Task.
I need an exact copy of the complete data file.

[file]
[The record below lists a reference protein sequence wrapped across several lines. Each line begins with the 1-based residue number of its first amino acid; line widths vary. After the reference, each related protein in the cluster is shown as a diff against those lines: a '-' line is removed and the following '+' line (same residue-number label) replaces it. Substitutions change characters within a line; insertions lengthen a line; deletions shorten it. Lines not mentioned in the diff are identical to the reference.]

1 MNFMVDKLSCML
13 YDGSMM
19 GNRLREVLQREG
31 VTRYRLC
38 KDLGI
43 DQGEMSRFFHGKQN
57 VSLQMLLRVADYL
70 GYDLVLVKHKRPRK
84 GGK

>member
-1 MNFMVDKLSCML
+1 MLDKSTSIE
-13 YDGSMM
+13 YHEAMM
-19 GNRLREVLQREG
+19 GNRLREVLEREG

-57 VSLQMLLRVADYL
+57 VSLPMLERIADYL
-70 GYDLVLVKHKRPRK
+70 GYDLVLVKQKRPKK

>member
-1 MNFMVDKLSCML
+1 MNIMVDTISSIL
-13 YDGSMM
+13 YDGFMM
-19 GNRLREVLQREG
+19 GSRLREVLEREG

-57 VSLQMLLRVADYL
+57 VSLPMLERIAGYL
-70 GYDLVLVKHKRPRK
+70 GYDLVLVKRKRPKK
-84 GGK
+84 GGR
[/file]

[The record below lists a reference protein sequence wrapped across several lines. Each line begins with the 1-based residue number of its first amino acid; line widths vary. After the reference, each related protein in the cluster is shown as a diff against those lines: a '-' line is removed and the following '+' line (same residue-number label) replaces it. Substitutions change characters within a line; insertions lengthen a line; deletions shorten it. Lines not mentioned in the diff are identical to the reference.]

1 MNFMVDKLSCML
13 YDGSMM
19 GNRLREVLQREG
31 VTRYRLC
38 KDLGI
43 DQGEMSRFFHGKQN
57 VSLQMLLRVADYL
70 GYDLVLVKHKRPRK
84 GGK

>member
-1 MNFMVDKLSCML
+1 MLDKSTSIE
-13 YDGSMM
+13 YHEAMM
-19 GNRLREVLQREG
+19 GNRLREVLEREG

-57 VSLQMLLRVADYL
+57 VSLPMLERIADYL
-70 GYDLVLVKHKRPRK
+70 GYDLVLVKQKRPKK

>member
-1 MNFMVDKLSCML
+1 MNIMVDTISSIL
-13 YDGSMM
+13 YDGFMM
-19 GNRLREVLQREG
+19 GSRLREVLEREG

-57 VSLQMLLRVADYL
+57 VSLPMLERIAGYL
-70 GYDLVLVKHKRPRK
+70 GYDLVLVKRKRPKK
-84 GGK
+84 GGR